Smart Transport

Electric bikes could play ‘huge part’ in sustainability

Raleigh E-Cargo bikes

Electric bikes have an important role to play post-Covid-19, bringing benefits to businesses and individuals, according to Ed Pegram, business manager at Raleigh UK.

Currently, only 2% of mileage accumulated in the UK is made by bike (cars account for 77%) and “things need to change”, Pegram told delegates at the recent Virtual Smart Transport Conference.

“Active travel can have huge environmental, social and economic benefits, particularly post-Covid for various reasons,” he said.

“There's going to be a huge demand for individual transport, particularly for short journeys.

“And the electric bike could play a huge part in that in terms of more forward thinking and future sustainability.”

He suggested that better infrastructure on rail services could mean that more people do first and last mile journeys by bike, while for those employees working from home, a bike could help address the challenge of keeping active and bring benefits for mental health.

Rayleigh has introduced nearly 7,000 bikes in Birmingham over the past six years and that has contributed to nearly 8,000 people (children and adults) learning to ride.

“There are huge health benefits to that,” Pegram said.  “The average person that chooses to commute on foot or by bike takes one less sick day per year.”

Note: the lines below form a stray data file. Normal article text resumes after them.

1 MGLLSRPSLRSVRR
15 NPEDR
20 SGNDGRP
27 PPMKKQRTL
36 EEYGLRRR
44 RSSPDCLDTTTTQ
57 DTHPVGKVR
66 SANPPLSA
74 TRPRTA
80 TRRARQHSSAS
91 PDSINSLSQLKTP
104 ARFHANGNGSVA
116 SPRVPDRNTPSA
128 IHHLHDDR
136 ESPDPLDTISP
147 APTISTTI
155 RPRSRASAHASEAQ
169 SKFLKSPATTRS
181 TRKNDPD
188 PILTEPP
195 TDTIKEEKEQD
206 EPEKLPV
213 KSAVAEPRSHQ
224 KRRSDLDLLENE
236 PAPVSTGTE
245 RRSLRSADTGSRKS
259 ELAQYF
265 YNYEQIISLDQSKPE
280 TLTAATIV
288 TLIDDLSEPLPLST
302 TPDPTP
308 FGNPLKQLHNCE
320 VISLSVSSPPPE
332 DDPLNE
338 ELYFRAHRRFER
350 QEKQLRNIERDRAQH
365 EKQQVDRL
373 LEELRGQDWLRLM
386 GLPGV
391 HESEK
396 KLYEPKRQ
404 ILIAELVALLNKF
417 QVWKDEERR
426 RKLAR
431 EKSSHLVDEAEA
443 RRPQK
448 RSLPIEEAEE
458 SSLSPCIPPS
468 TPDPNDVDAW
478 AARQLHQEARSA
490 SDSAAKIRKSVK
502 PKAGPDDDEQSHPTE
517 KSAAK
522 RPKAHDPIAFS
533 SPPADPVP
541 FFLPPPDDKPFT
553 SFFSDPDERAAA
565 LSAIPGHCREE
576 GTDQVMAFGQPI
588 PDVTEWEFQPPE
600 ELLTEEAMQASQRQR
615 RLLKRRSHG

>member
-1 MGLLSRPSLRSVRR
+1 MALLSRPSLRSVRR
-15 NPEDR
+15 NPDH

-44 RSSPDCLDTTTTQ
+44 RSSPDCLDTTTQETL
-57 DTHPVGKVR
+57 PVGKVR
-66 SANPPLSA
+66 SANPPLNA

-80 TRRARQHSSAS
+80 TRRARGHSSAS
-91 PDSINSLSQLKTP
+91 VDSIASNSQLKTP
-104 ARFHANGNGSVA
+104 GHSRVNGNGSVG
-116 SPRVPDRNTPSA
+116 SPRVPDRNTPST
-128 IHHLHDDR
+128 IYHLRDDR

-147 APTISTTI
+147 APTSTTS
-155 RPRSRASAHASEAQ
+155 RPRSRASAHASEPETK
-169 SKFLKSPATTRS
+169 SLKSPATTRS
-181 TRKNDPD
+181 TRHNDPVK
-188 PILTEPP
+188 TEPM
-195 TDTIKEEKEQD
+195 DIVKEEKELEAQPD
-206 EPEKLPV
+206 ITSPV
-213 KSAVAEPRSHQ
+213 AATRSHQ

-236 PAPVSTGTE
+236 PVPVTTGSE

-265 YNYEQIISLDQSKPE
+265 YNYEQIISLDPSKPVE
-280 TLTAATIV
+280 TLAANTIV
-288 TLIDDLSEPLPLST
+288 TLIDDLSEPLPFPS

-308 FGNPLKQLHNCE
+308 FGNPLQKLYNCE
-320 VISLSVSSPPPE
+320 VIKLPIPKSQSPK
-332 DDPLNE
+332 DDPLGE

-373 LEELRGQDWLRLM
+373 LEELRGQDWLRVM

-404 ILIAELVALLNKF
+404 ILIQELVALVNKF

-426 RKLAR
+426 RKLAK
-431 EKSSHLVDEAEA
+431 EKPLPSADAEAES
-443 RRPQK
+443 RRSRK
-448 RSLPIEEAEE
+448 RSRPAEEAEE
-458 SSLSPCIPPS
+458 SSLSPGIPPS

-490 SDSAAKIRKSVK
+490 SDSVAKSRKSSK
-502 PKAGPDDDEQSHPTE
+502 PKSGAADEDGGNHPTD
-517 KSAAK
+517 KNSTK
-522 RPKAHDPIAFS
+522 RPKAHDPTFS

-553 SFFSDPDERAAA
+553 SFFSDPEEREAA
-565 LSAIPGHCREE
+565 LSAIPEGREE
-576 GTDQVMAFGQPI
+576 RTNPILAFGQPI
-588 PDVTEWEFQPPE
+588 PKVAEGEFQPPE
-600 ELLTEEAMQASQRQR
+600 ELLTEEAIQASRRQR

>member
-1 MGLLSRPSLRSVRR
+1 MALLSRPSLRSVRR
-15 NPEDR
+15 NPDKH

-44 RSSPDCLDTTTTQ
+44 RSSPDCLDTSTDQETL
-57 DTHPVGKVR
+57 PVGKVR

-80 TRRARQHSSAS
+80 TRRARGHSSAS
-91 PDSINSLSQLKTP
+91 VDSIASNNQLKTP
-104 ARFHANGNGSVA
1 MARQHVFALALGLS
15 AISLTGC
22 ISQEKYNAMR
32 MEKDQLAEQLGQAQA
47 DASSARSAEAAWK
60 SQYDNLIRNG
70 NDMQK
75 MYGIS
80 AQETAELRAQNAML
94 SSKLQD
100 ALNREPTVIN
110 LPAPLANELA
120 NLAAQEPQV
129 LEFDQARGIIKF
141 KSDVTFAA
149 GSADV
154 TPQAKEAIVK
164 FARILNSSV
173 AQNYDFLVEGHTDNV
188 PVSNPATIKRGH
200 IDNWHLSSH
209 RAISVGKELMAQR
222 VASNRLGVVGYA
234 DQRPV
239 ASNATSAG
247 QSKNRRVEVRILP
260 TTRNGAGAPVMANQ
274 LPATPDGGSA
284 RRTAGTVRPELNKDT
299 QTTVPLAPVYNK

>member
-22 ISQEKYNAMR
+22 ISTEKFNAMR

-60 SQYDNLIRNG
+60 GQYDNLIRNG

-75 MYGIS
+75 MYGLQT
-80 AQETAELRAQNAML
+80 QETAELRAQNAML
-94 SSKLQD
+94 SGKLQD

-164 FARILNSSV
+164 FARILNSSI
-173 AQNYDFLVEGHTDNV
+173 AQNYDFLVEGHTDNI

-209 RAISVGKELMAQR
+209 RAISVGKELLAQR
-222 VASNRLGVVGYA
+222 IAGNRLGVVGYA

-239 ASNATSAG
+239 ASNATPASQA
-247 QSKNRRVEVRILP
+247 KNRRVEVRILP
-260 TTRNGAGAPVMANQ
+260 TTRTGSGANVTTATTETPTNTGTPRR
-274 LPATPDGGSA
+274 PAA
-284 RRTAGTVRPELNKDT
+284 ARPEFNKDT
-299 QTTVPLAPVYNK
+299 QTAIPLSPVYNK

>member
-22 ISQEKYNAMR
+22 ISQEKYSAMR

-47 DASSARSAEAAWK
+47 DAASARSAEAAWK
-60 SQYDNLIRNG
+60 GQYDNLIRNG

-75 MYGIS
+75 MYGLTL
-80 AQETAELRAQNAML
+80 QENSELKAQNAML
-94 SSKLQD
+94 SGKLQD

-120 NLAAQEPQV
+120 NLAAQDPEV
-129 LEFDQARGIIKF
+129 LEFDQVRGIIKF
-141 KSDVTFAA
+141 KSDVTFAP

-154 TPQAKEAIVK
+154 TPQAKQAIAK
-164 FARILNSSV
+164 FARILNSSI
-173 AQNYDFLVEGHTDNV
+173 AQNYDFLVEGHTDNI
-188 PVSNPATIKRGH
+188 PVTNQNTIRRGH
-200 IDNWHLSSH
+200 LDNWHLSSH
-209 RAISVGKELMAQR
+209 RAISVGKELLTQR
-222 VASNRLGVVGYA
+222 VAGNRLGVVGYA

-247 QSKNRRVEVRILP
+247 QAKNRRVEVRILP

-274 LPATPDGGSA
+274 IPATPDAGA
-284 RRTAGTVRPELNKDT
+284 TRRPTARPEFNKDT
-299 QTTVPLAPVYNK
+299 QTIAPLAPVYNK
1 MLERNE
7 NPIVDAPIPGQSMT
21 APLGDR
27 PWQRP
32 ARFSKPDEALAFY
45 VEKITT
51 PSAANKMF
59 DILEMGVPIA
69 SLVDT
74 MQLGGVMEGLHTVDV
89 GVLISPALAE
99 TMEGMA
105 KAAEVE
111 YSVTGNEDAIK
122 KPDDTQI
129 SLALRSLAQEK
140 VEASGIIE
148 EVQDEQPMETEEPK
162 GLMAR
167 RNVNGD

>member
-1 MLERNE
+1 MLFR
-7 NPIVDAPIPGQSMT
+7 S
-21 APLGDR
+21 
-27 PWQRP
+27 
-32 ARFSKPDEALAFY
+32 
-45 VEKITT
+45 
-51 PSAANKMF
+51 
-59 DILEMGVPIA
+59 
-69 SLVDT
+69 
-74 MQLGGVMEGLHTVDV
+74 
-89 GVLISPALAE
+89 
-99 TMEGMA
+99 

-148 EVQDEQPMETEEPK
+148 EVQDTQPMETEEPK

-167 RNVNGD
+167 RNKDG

He also highlighted the potential of electric cargo bikes for urban logistics, with goods taken to an out of town hub and an electric cargo bike used as a zero emission, last mile delivery solution. This could have “huge benefits” for air quality in towns and cities, according to Pegram.

He suggested that for businesses struggling financially post-Covid, electric cargo bikes could offer a cheaper alternative to commercial vehicles, particularly in light of parking levies and low emission zones being introduced in cities.

“They won't replace every commercial vehicle for every journey but there's a huge amount of research that suggests around 25% of the journeys made by commercial vehicles, particularly in towns and cities, could be replaced with e-cargo bikes,” Pegram said.

Rayleigh is supporting Nottingham City Council with a range of bikes which are available on short-term loan to small businesses across the city region. The bikes can do 40 miles on a single charge and carry around 100 kilos in weight, with a capacity of about 750 litres.

Initiatives like this benefit businesses and local authorities.

“In terms of sustainability for local authorities, there's huge pressure now, particularly with the Gear Change document announced by central Government earlier this year,” Pegram said.

“There's more space now dedicated to walking and cycling and so users definitely would feel more comfortable on an e-cargo bike where previously that might not have been the case."

He added: “We're at a time where we need to think 20 years in the future, rather than just short-term.”

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